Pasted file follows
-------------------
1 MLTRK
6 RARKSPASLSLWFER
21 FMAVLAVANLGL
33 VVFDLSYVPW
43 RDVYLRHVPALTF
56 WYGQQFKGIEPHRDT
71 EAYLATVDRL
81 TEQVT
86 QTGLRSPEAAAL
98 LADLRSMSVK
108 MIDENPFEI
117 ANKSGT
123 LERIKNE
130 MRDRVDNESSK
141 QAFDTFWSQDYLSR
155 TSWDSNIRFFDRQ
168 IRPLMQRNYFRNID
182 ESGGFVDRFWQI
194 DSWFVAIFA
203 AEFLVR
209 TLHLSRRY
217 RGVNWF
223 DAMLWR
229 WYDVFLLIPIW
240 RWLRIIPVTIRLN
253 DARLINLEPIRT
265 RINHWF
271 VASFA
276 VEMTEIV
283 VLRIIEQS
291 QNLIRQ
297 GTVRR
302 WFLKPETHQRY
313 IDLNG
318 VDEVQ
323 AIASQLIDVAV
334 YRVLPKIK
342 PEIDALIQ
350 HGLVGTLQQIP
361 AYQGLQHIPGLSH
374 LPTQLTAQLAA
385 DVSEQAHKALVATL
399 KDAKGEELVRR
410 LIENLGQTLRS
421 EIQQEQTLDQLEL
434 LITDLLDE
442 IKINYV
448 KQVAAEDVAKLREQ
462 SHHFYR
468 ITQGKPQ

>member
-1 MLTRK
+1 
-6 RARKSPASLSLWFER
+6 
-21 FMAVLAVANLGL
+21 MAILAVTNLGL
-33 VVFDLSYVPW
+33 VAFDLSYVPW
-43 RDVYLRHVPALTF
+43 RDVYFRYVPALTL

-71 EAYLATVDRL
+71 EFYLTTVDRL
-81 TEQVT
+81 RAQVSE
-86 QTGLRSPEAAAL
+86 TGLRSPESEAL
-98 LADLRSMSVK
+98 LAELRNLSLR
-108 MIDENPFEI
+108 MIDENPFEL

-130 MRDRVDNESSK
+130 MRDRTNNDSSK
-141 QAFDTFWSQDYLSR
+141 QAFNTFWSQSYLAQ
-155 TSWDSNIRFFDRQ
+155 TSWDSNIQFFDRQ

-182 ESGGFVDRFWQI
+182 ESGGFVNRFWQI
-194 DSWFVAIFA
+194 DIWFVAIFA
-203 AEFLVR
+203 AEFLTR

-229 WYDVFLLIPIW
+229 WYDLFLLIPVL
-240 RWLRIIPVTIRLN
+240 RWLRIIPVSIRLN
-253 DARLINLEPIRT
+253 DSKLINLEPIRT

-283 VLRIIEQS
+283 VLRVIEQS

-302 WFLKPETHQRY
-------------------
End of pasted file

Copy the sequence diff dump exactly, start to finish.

1 MLTRK
6 RARKSPASLSLWFER
21 FMAVLAVANLGL
33 VVFDLSYVPW
43 RDVYLRHVPALTF
56 WYGQQFKGIEPHRDT
71 EAYLATVDRL
81 TEQVT
86 QTGLRSPEAAAL
98 LADLRSMSVK
108 MIDENPFEI
117 ANKSGT
123 LERIKNE
130 MRDRVDNESSK
141 QAFDTFWSQDYLSR
155 TSWDSNIRFFDRQ
168 IRPLMQRNYFRNID
182 ESGGFVDRFWQI
194 DSWFVAIFA
203 AEFLVR
209 TLHLSRRY
217 RGVNWF
223 DAMLWR
229 WYDVFLLIPIW
240 RWLRIIPVTIRLN
253 DARLINLEPIRT
265 RINHWF
271 VASFA
276 VEMTEIV
283 VLRIIEQS
291 QNLIRQ
297 GTVRR
302 WFLKPETHQRY
313 IDLNG
318 VDEVQ
323 AIASQLIDVAV
334 YRVLPKIK
342 PEIDALIQ
350 HGLVGTLQQIP
361 AYQGLQHIPGLSH
374 LPTQLTAQLAA
385 DVSEQAHKALVATL
399 KDAKGEELVRR
410 LIENLGQTLRS
421 EIQQEQTLDQLEL
434 LITDLLDE
442 IKINYV
448 KQVAAEDVAKLREQ
462 SHHFYR
468 ITQGKPQ

>member
-1 MLTRK
+1 
-6 RARKSPASLSLWFER
+6 
-21 FMAVLAVANLGL
+21 MAILAVTNLGL
-33 VVFDLSYVPW
+33 VAFDLSYVPW
-43 RDVYLRHVPALTF
+43 RDVYFRYVPALTL

-71 EAYLATVDRL
+71 EFYLTTVDRL
-81 TEQVT
+81 RAQVSE
-86 QTGLRSPEAAAL
+86 TGLRSPESEAL
-98 LADLRSMSVK
+98 LAELRNLSLR
-108 MIDENPFEI
+108 MIDENPFEL

-130 MRDRVDNESSK
+130 MRDRTNNDSSK
-141 QAFDTFWSQDYLSR
+141 QAFNTFWSQSYLAQ
-155 TSWDSNIRFFDRQ
+155 TSWDSNIQFFDRQ

-182 ESGGFVDRFWQI
+182 ESGGFVNRFWQI
-194 DSWFVAIFA
+194 DIWFVAIFA
-203 AEFLVR
+203 AEFLTR

-229 WYDVFLLIPIW
+229 WYDLFLLIPVL
-240 RWLRIIPVTIRLN
+240 RWLRIIPVSIRLN
-253 DARLINLEPIRT
+253 DSKLINLEPIRT

-283 VLRIIEQS
+283 VLRVIEQS

-302 WFLKPETHQRY